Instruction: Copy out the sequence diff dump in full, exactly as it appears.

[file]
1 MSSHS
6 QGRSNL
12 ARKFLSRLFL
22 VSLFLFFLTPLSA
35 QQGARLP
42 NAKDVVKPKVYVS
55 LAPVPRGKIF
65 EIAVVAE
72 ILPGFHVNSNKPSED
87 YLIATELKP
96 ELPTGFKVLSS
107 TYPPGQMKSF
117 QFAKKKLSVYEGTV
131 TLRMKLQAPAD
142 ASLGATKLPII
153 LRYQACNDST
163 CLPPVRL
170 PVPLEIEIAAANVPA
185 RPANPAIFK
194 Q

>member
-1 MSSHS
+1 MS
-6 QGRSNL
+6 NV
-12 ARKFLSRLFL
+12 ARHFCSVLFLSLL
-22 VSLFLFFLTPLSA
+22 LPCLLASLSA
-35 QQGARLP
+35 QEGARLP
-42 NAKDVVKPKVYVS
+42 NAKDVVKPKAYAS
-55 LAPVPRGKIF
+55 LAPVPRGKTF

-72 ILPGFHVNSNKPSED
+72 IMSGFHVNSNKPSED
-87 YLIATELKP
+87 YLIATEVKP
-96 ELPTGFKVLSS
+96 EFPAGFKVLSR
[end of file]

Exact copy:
1 MSSHS
6 QGRSNL
12 ARKFLSRLFL
22 VSLFLFFLTPLSA
35 QQGARLP
42 NAKDVVKPKVYVS
55 LAPVPRGKIF
65 EIAVVAE
72 ILPGFHVNSNKPSED
87 YLIATELKP
96 ELPTGFKVLSS
107 TYPPGQMKSF
117 QFAKKKLSVYEGTV
131 TLRMKLQAPAD
142 ASLGATKLPII
153 LRYQACNDST
163 CLPPVRL
170 PVPLEIEIAAANVPA
185 RPANPAIFK
194 Q

>member
-1 MSSHS
+1 MS
-6 QGRSNL
+6 NV
-12 ARKFLSRLFL
+12 ARHFCSVLFLSLL
-22 VSLFLFFLTPLSA
+22 LPCLLASLSA
-35 QQGARLP
+35 QEGARLP
-42 NAKDVVKPKVYVS
+42 NAKDVVKPKAYAS
-55 LAPVPRGKIF
+55 LAPVPRGKTF

-72 ILPGFHVNSNKPSED
+72 IMSGFHVNSNKPSED
-87 YLIATELKP
+87 YLIATEVKP
-96 ELPTGFKVLSS
+96 EFPAGFKVLSR